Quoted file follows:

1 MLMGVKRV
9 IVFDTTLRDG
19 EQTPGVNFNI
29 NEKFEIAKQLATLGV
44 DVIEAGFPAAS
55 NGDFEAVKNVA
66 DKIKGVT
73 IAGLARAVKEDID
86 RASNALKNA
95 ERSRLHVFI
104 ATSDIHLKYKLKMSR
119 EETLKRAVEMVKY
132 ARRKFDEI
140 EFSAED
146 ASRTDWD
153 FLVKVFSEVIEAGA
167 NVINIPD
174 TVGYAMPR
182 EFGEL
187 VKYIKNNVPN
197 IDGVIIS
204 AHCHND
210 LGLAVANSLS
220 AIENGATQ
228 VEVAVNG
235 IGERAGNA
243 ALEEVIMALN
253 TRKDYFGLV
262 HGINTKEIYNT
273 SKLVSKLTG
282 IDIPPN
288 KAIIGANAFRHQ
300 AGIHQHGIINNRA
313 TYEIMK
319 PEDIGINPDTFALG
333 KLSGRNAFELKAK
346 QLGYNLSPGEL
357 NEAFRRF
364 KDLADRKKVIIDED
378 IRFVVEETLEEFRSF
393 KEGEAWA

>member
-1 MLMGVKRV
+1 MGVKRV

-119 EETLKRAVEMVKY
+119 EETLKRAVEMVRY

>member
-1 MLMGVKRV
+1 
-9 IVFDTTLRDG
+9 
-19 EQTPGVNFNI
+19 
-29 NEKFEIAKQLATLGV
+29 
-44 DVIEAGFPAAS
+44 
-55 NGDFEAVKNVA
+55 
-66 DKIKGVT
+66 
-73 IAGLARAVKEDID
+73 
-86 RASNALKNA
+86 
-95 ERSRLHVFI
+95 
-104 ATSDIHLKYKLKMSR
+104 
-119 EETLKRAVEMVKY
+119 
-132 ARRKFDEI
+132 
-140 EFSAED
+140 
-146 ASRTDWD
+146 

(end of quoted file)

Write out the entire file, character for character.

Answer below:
1 MLMGVKRV
9 IVFDTTLRDG
19 EQTPGVNFNI
29 NEKFEIAKQLATLGV
44 DVIEAGFPAAS
55 NGDFEAVKNVA
66 DKIKGVT
73 IAGLARAVKEDID
86 RASNALKNA
95 ERSRLHVFI
104 ATSDIHLKYKLKMSR
119 EETLKRAVEMVKY
132 ARRKFDEI
140 EFSAED
146 ASRTDWD
153 FLVKVFSEVIEAGA
167 NVINIPD
174 TVGYAMPR
182 EFGEL
187 VKYIKNNVPN
197 IDGVIIS
204 AHCHND
210 LGLAVANSLS
220 AIENGATQ
228 VEVAVNG
235 IGERAGNA
243 ALEEVIMALN
253 TRKDYFGLV
262 HGINTKEIYNT
273 SKLVSKLTG
282 IDIPPN
288 KAIIGANAFRHQ
300 AGIHQHGIINNRA
313 TYEIMK
319 PEDIGINPDTFALG
333 KLSGRNAFELKAK
346 QLGYNLSPGEL
357 NEAFRRF
364 KDLADRKKVIIDED
378 IRFVVEETLEEFRSF
393 KEGEAWA

>member
-1 MLMGVKRV
+1 MGVKRV

-119 EETLKRAVEMVKY
+119 EETLKRAVEMVRY

>member
-1 MLMGVKRV
+1 
-9 IVFDTTLRDG
+9 
-19 EQTPGVNFNI
+19 
-29 NEKFEIAKQLATLGV
+29 
-44 DVIEAGFPAAS
+44 
-55 NGDFEAVKNVA
+55 
-66 DKIKGVT
+66 
-73 IAGLARAVKEDID
+73 
-86 RASNALKNA
+86 
-95 ERSRLHVFI
+95 
-104 ATSDIHLKYKLKMSR
+104 
-119 EETLKRAVEMVKY
+119 
-132 ARRKFDEI
+132 
-140 EFSAED
+140 
-146 ASRTDWD
+146 